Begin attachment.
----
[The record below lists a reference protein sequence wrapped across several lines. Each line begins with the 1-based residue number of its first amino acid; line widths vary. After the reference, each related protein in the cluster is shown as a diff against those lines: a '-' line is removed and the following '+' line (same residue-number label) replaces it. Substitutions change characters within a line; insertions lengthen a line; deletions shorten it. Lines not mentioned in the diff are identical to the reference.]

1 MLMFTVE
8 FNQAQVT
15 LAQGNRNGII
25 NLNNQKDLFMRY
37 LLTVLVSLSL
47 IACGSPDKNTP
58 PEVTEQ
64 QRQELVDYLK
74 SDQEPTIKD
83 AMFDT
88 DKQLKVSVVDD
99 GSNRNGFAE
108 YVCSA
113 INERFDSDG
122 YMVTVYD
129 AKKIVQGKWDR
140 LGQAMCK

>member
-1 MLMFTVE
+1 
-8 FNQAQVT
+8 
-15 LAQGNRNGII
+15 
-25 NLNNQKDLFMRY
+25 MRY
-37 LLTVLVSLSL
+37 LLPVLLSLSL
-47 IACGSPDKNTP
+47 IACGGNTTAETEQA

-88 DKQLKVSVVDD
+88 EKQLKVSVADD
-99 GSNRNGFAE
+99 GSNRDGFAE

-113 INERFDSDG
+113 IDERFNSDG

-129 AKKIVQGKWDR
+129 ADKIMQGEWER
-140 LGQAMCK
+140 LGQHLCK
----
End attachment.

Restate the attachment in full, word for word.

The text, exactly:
[The record below lists a reference protein sequence wrapped across several lines. Each line begins with the 1-based residue number of its first amino acid; line widths vary. After the reference, each related protein in the cluster is shown as a diff against those lines: a '-' line is removed and the following '+' line (same residue-number label) replaces it. Substitutions change characters within a line; insertions lengthen a line; deletions shorten it. Lines not mentioned in the diff are identical to the reference.]

1 MLMFTVE
8 FNQAQVT
15 LAQGNRNGII
25 NLNNQKDLFMRY
37 LLTVLVSLSL
47 IACGSPDKNTP
58 PEVTEQ
64 QRQELVDYLK
74 SDQEPTIKD
83 AMFDT
88 DKQLKVSVVDD
99 GSNRNGFAE
108 YVCSA
113 INERFDSDG
122 YMVTVYD
129 AKKIVQGKWDR
140 LGQAMCK

>member
-1 MLMFTVE
+1 
-8 FNQAQVT
+8 
-15 LAQGNRNGII
+15 
-25 NLNNQKDLFMRY
+25 MRY
-37 LLTVLVSLSL
+37 LLPVLLSLSL
-47 IACGSPDKNTP
+47 IACGGNTTAETEQA

-88 DKQLKVSVVDD
+88 EKQLKVSVADD
-99 GSNRNGFAE
+99 GSNRDGFAE

-113 INERFDSDG
+113 IDERFNSDG

-129 AKKIVQGKWDR
+129 ADKIMQGEWER
-140 LGQAMCK
+140 LGQHLCK